Tags: , , , , ,


Sign up for the Daily Update email
Favorite

Comments (14)

Showing 1-14 of 14

Add a comment

 
Subscribe to this thread:
Showing 1-14 of 14

Add a comment

More by Max Brantley

Readers also liked…

  • Speaking of the Clinton Foundation: Returns in maize and beans

    A reporter for Politifact, the Pulitzer Prize-winning fact-checking organization, sent a reporter to Africa to see where money given to the Clinton Foundation has been put to work. He found tangible results.
    • Sep 6, 2016
  • Arkansas: Land of .......

    Welcome to Arkansas: Land of cowardly politicians, discriminatory laws, inhumane turkey drops and lots and lots of Trump voters.
    • Oct 8, 2016
  • UPDATE: Hutchinson moves to cover himself on cut to War Memorial Stadium

    Gov. Asa Hutchinson apparently felt the burn from KARK's exclusive Tuesday night on his plans to cut state support of War Memorial Stadium in half beginning July 1, 2018. He has a so-far secret plan to make the stadium self-sustaining. We bet that doesn't include state support.
    • Oct 20, 2016

Most Viewed

  • Sen. Rapert paints Jan Morgan as 'Jezebel,' prompting social media blowback from right

    "You know the Governor’s water boys have hit desperate times when the 'christian' senator, a pastor, calls me Jezebel and a 'spirit ' putting a spell on Arkansas men who support me," Morgan wrote in response to Rapert's comments.
  • Anonymous Harding University students relaunch LGBTQ publication, campus security removes copies

    A group of anonymous Harding University students on Friday published an "HU Queer Press 2.0" zine, covering issues of gay rights at the private, Churches of Christ-affiliated campus in Searcy. A similar publication, "The State of the Gay at Harding University," set off a firestorm of controversy at Harding seven years ago. Shortly after the publication was distributed, campus security officers began gathering the copies of the zine and throwing them in the trash.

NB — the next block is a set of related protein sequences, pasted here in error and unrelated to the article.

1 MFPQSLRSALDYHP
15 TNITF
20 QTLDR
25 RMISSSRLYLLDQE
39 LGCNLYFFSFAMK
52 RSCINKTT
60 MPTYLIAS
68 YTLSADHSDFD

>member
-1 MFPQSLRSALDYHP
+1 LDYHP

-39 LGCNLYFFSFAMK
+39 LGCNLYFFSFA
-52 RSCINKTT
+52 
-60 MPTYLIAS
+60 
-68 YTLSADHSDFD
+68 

• The yawning teacher pay gap between Arkansas school districts

    Before Arkansas congratulates itself for outpacing Oklahoma on teacher pay, we should take a look at the huge disparity in salaries within the state. New teachers in Bentonville may make almost $46,000 a year, but new teachers in many other districts will start the 2018-19 school year earning $31,800 — less than the starting salary in Tulsa.
  • Attorney General Rutledge rejects full marijuana legalization ballot initiative

    Speaking of weed, Attorney General Leslie Rutledge today rejected a proposed ballot initiative to fully legalize marijuana in the state.
  • Finally, a memorial to the 21 boys who were burned to death at Wrightsville in '59

    It has been 59 years since 21 teen-aged boys incarcerated at the so-called Negro Boys Industrial School were burned to death in their locked dormitory. The Times wrote about the event in 2008, after the brother and mother of one of the boys approached the Times looking for someone to remember the event, and headlined the story "Stirring the Ashes." But on Saturday, a monument to the boys was placed at Haven of Rest Cemetery, where 14 of the boys were buried.

Most Recent Comments

 

© 2018 Arkansas Times | 201 East Markham, Suite 200, Little Rock, AR 72201
Powered by Foundation